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New Survey Suggests Adults with Acne Scarring Face a Disadvantage at Work and Play.

MOUNTAIN VIEW, Calif., April 6 /PRNewswire/ -- Adults with acne scarring encounter significant prejudice at both work and play according to a new survey presented at the 26th annual scientific meeting of the American Society for Laser Medicine and Surgery (ASLMS) in Boston, MA.

Dr. Zakia Rahman, clinical instructor of dermatology at Stanford University in Palo Alto, CA, and medical director of the Fraxel(R) Laser clinic in Mountain View, CA, reports that the survey shows women with moderate-to-severe acne scarring have a harder time getting a date than women with a smooth complexion. On the work front, similar findings occur. Men and women believe that individuals with acne scarring are prone to career obstacles not faced by their clear-skinned counterparts.

"The good news for people suffering the physical and emotional ramifications of acne scarring is that the Fraxel laser just received U.S. Food and Drug Administration (FDA) clearance to treat acne scarring," says Dr. Rahman, the principal investigator of the clinical study that Reliant Technologies, manufacturer of the Fraxel laser, presented to the FDA for 510(k) clearance.

Dr. Rahman explains, "Only the Fraxel laser's breakthrough science of fractional resurfacing can gently repair epidermal (surface) abnormalities while simultaneously reaching deep into the dermis to stimulate new collagen formation -- safely, effectively and without the downtime associated with invasive treatments."

This is significant since 7 out of 10 survey respondents would consider a "no downtime" laser procedure to remove acne scarring. Other key findings of the survey of 1,015 Americans 18 years of age and older include:
 -- On a Date. 84 percent of adults agree that women with
 moderate-to-severe acne scars have a harder time getting a date than
 women with a good complexion.

 -- On the Job. 65 percent of adults agree that people with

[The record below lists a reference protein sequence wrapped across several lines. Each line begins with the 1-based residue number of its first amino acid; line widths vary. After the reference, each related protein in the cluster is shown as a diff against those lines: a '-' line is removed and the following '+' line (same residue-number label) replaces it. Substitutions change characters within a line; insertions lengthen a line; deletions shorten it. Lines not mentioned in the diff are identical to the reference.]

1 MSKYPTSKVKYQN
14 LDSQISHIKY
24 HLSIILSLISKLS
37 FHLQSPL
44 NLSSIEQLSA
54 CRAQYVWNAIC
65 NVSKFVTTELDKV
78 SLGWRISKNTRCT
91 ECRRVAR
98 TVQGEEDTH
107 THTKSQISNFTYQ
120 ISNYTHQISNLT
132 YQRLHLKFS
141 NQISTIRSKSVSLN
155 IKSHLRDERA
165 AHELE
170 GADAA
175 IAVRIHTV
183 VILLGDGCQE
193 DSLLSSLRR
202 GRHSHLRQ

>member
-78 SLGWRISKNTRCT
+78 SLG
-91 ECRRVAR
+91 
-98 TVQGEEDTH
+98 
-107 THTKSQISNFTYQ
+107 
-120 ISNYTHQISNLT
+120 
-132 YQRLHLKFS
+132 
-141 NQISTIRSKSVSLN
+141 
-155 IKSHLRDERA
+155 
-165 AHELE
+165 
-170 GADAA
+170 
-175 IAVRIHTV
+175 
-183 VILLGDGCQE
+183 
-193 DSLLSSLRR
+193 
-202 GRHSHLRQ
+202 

moderate-to-severe acne scarring are at a disadvantage when going for
 a job interview.

 -- Losing Your Hair. 65 percent of adults consider moderate-to-severe
 acne scarring to be more undesirable than moderate-to-severe hair

 -- Tipping the Scales. When acne scarring was compared to being
 overweight, 41 percent of adults believe that moderate-to-severe acne
 scarring is the more undesirable trait. Women rated being overweight
 only slightly more undesirable than having acne scarring (45 percent
 vs. 43 percent).

 -- Grin and Bear It. When comparing the undesirability of
 moderate-to-severe acne scarring and moderate-to-severe crooked teeth,
 adults rated both traits equally -- with 43 percent of those polled
 considering each to be the more undesirable trait. Adults aged 25-34
 (49%) and 45-54 (48%) are more likely to consider acne scarring the
 more undesirable trait than younger respondents aged 18-24 (31%).

 -- Quick Fix. 70 percent of adults agree that if they had serious acne
 scarring, they would consider having a 'no-downtime' laser procedure
 to improve the condition. More women (75%) would opt to undergo this
 type of procedure than men (64%).

Acne scarring is a common condition that is difficult to treat with even the most aggressive topical and abrasive therapies. While the exact number of people suffering from acne scarring is difficult to pinpoint because the condition often goes unreported and untreated, data analyzed from the National Health and Nutrition Examination Survey estimates that more than 1.3 million American men and women age 15 to 44 years old have some degree of acne scarring.

The CARAVAN(R) survey was commissioned by Reliant Technologies, Inc. to support the new FDA clearance of the Fraxel laser for acne scarring and was conducted in February 2006 by the independent research firm Opinion Research Corporation. Survey results are based on telephone interviews with 1,015 adults 18 years of age or older conducted February 16-19, 2006. The margin of error at the 95% confidence level is plus or minus three percentage points.

Reliant Technologies is a leading manufacturer of medical laser technology for aesthetic applications. The Company's laser device is used primarily by aesthetic physicians to treat periorbital wrinkles, pigmented lesions and photo-damaged skin of the face and body. Reliant pioneered the development of the Fraxel Laser which relies on new-generation fractional resurfacing with a million points of light to produce safe and effective results with minimal recovery time. Reliant employs more than 100 people and is headquartered in Mountain View, California. For more information and physician referrals, visit .

CONTACT: Nadine Tosk of NDTosk Communications, +1-847-920-9858,

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Publication:PR Newswire
Date:Apr 6, 2006
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